Claus process

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(CC) Photo: Joshua Gardner
Pile of sulfur produced by the Claus process.

The Claus process is a catalytic chemical process for converting gaseous hydrogen sulphide (H2S) into elemental sulphur (S).[1] [2][3] The process is commonly referred to as a sulfur recovery unit (SRU) and is very widely used to produce sulfur from the hydrogen sulfide found in raw natural gas and from the by-product sour gases containing hydrogen sulfide derived from refining petroleum crude oil and other industrial facilities.

There are many hundreds of Claus sulfur recovery units in operation worldwide. In fact, the vast majority of the 66,000,000 metric tons of sulfur produced worldwide in 2006 was by-product sulfur from petroleum refining and natural gas processing plants.[4]

Feed gas composition

Claus unit feed gases have a wide range of compositions. Most of the feed gases are originate from absorption (chemistry) processes using various solvents to extract hydrogen sulfide from the by-product gases of petroleum refining, natural gas processing, tar sands processing, coal gasification, smelters, coke ovens and other industries. The absorption processes used for that purpose include amine gas treating, Rectisol and Selexol to name a few.

In addition to hydrogen sulfide extracted from by-product gases by an absorption process, petroleum refineries also derive hydrogen sulfide from the steam distillation of wastewaters containing dissolved hydrogen sulfide. Those wastewaters are referred to as sour water and the steam distillation of those wastewaters is referred to as sour water stripping.

The table below provides typical analyses of the Claus feed gases obtained from amine gas treating and from sour water stripping:

Typical feed gas composition
Component Mol % Wt % Component Mol % Wt %
From an amine process: From a sour water stripper:
H2S 82.1 80.8 H2S 26.7 40.2
CO2 11.9 15.1 CO2 2.6 5.1
NH3 nil nil NH3 39.4 29.7
H2O 4.0 2.1 H2O 31.3 25.0
HC 2.0 2.0 HC nil nil
CO2 is carbon dioxide, NH3 is ammonia, H2O is water and HC is an abbreviation for hydrocarbons

Gases with an H2S content of over 25% are suitable for the recovery of sulfur in straight-through Claus process units (as described in the next section). Other process design configurations can be used to handle gases with lesser amounts of H2S.[5]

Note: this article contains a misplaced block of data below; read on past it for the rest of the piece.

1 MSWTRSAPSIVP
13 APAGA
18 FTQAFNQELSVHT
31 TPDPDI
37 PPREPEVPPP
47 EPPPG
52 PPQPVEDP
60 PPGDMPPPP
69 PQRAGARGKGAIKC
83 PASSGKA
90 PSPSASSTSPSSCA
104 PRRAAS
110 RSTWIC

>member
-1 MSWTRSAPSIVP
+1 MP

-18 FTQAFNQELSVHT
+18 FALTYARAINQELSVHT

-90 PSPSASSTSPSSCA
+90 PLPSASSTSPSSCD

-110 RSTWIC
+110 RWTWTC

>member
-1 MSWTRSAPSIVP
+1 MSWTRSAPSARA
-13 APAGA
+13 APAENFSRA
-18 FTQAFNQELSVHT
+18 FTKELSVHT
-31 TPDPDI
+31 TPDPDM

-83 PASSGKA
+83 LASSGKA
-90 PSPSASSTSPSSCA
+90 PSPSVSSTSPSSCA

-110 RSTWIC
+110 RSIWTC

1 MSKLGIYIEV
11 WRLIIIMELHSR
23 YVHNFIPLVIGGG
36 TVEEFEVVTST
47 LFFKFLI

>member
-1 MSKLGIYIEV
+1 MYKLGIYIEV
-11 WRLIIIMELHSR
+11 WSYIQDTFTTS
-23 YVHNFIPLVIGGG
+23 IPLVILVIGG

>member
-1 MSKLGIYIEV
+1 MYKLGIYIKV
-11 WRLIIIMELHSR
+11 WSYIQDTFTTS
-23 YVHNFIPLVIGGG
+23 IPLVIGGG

The amount of hydrogen sulfide derived from sour water stripping in a petroleum refinery is very much less than is derived from the refinery's amine gas treating facilities.

Process flow diagram and description

(CC) Photo: Scribd (
A Claus process plant.

The Claus reaction to convert H2S into elemental sulfur requires the presence of one mole of SO2 for each two moles of H2S:

(1)     2H2S + SO2 → 3S + 2H2O

To provide that ratio of components, the first step in the Claus process is the combustion of one-third of the H2S in the feed gas:

(2)     H2S + 1.5 O2 → SO2 + H2O

Combining equations (1) and (2), the overall process reaction is:

(3)     2H2S + O2 → 2S + 2H2O

As shown in the schematic diagram below, the feed gas to a Claus process unit is burned in a reaction furnace using sufficient combustion air to burn only one-third of the H2S it contains. That is accomplished by using a control valve (called a flow ratio controller) to provide the required ratio of combustion air to feed gas.

The reaction furnace pressure and temperature is maintained at about 1.5 barg and 1,000 °C. At those conditions, the Claus reaction occurs thermally in the reaction furnace (i.e., without requiring any catalyst). About 70% of the H2S in the feed gas is thermally converted into elemental sulfur in the reaction furnace.

The hot reaction product gas, containing gaseous sulfur, is used to produce steam in a boiler (called a waste heat boiler) which results in cooling the gases. The gas is then further cooled and condensed in a heat exchanger while producing additional steam. The condensed liquid sulfur is separated from the remaining unreacted gas in the outlet end of the condenser and sent to product storage.

The separated gas is then reheated and enters the first catalytic reactor maintained at an average temperature of about 305 °C where about 20% of the H2S in the feed gas is thermally converted into elemental sulfur. The outlet product gas from the first reactor is cooled in another condenser while also producing steam. Again, the condensed liquid sulfur is separated from the remaining unreacted gas in the outlet end of the condenser and sent to product storage.

The separated gas from the second condenser is sent to another reheater and the sequence of gas reheat, catalytic reaction, condensation and separation of liquid sulfur from unreacted gas is repeated for the second and third reactors at successively lower reactor temperatures. About 5% and 3% of the H2S in the feed gas is thermally converted into elemental sulfur in the second reactor and third reactors, respectively. For a well-designed and operated Claus sulfur recovery plant having three catalytic reactors (as shown in the flow diagram), an overall conversion of at least 98% can be achieved. In fact, the latest modern designs can achieve up to 99.8% conversion of hydrogen sulfide into product sulfur that is 99+% saleable bright yellow sulfur.